As genetically targeted therapies gain ground against cancer, another treatment strategy called immunotherapy is emerging as a potentially powerful new partner against malignancies.
At least five major drug companies, including Bristol-Myers Squibb Co., Merck & Co. and Roche Holding AG, are developing drugs known as immune checkpoint inhibitors that work by unleashing the body's immune system to enable it to recognize and attack tumor cells. Small biotechnology companies are also embracing the approach.
While one such agent, Bristol-Myers' Yervoy, is already on the market for melanoma, recent small studies suggest the strategy has promise against lung and kidney tumors and possibly such cancers as ovarian, head and neck and colon.
Meantime, a pooled analysis of 1,800 advanced melanoma patients treated with Yervoy showed late last month that 22% were alive three years later—most after a single 12-week course of therapy.
Such a durable stifling of malignancy in a significant number of patients with advanced disease is almost unheard of in cancer, and it is triggering palpable excitement across the world of oncology.
"That these agents can produce a long-term stable response in multiple tumor types is a whole new approach to treating cancer," said Roy Herbst, chief of medical oncology at Yale Cancer Center, New Haven, Conn.
Wall Street is enthusiastic as well. Leerink Swann analysts told investors recently that half of all cancer treatments could involve immunotherapy agents within the next 10 years, not only transforming treatment but boosting the fortunes of several companies testing candidate drugs in clinical trials.
Some analysts believe the market for such agents could ultimately exceed $10 billion.
Unlike genetically targeted drugs, which disrupt mutations that fuel tumor growth, the new agents treat the immune system.
Most of the interest is focused on drugs that target a molecular pathway known as PD-1, for programmed death receptor 1, which acts as a brake on the immune system to prevent it from attacking healthy cells.
Cancer cells can exploit the mechanism by latching on and using PD-1 to escape destruction by the body's immune system.
Bristol Myers' experimental PD-1 inhibitor nivolumab and Merck's candidate, MK-3475, block this interaction, allowing the immune system to attack the cancer cells. Yervoy inhibits a similar checkpoint.
Barclays analyst Tony Butler estimates that Bristol's nivolumab could eventually generate annual global sales of $6 billion for its use in lung cancer. He says the potential advance in cancer treatment that such agents represent is similar to Gleevec—a Novartis drug launched in 2001 that vastly improved treatment of a form of leukemia—but the new agents have "potentially much larger market implications" because they have potential to treat multiple tumor types.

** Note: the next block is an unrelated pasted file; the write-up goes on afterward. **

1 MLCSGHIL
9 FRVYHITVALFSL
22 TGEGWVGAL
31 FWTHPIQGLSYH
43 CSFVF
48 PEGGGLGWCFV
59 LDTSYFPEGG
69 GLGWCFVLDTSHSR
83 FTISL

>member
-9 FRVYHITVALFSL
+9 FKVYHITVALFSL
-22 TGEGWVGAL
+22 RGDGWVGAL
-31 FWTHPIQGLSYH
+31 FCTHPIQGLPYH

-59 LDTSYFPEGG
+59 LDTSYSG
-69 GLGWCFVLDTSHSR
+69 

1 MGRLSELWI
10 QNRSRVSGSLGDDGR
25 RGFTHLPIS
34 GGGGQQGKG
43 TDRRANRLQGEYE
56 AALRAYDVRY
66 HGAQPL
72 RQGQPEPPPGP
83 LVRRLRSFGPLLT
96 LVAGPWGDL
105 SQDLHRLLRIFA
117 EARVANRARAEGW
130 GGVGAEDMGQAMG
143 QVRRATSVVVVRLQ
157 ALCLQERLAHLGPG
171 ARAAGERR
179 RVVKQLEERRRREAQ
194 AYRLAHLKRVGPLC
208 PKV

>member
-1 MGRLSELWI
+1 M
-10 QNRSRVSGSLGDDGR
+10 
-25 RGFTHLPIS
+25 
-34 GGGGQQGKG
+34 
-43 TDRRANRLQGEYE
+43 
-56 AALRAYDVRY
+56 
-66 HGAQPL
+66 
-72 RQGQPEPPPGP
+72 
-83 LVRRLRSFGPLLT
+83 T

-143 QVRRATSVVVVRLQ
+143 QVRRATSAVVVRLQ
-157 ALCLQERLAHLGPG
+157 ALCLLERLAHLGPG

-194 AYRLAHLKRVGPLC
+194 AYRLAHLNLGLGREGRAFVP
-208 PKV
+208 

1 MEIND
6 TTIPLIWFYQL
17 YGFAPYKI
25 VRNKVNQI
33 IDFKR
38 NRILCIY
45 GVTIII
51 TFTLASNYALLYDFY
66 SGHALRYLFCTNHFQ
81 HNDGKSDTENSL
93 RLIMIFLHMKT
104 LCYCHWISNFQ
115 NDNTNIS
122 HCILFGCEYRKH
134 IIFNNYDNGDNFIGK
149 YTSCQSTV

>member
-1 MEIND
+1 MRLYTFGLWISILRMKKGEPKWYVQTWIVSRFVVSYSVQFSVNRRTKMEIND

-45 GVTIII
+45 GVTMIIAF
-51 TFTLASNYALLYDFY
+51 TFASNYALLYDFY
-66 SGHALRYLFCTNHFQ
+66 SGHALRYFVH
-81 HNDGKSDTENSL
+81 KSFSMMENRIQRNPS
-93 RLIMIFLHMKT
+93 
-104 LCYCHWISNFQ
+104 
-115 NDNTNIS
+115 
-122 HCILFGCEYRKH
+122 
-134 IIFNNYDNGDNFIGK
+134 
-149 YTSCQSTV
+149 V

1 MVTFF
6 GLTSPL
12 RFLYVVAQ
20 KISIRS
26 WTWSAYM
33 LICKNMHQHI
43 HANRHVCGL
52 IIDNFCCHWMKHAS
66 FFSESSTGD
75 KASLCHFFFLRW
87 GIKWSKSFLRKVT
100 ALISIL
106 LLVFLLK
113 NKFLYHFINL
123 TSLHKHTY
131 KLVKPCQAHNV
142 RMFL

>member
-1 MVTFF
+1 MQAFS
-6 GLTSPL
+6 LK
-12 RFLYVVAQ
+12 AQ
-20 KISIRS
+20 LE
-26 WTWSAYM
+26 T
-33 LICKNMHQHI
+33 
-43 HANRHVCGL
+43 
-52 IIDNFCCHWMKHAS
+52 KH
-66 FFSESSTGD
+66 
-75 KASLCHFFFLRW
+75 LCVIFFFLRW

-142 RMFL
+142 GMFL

Many researchers believe the broadest impact of the drugs will come from combining them with other treatments—including radiation, chemotherapy and targeted agents as well as other checkpoint inhibitors—to mount a more potent attack on the tumor.
Bristol-Myers, regarded as the checkpoint market leader, sees combining two such inhibitors as an important element of its strategy. A study last May found that combining Yervoy and nivolumab achieved better results in melanoma patients than either drug alone.
"Our approach is to use the proof of that paradigm [from melanoma] in lung cancer and other tumor types," said Nils Lonberg, senior vice president, Immuno-Oncology & Biologics Discovery at Bristol-Myers.
Challenges loom. Only a minority of patients respond to the drugs when given as a single agent.
Combining them with other therapies "is trickier than you think," said Charles Drake, a researcher at Johns Hopkins Kimmel Cancer Center, Baltimore. "Sometimes, you give one drug first and then the other; the order is critical," he said, based on results of studies in mice. "Other times it's parallel." How this will pan out in people isn't clear.
Another challenge is cost. Yervoy currently costs about $120,000 for four doses given over 12 weeks. Use in combination with another big-ticket drug could be a big barrier to access. One question, Dr. Drake said, is whether competition to develop such agents will lead to reduced costs.
Meantime, Merck's MK-3475, and a drug from Roche that targets a different part of the PD-1 mechanism, are showing promise in melanoma, lung and other cancers.
Positive findings reported this month for MK-3475 prompted Merck to move that drug into advanced-stage testing for lung cancer, said Eric H. Rubin, vice president, oncology for Merck Research Laboratories.
AstraZeneca and GlaxoSmithKline are also testing PD-1 inhibitors. "It's a race. It's a very competitive environment right now," said Dr. Herbst at Yale, which is involved in several late-stage trials of the approach.
Another contender is Jounce Therapeutics Inc., a Cambridge, Mass., startup founded by James Allison, now an oncologist at MD Anderson Cancer Center, Houston, whose research in the 1990s led to the development of Yervoy. Among other projects, his company is working on a new checkpoint blocker that in animal studies significantly improved the effectiveness of Yervoy, he said.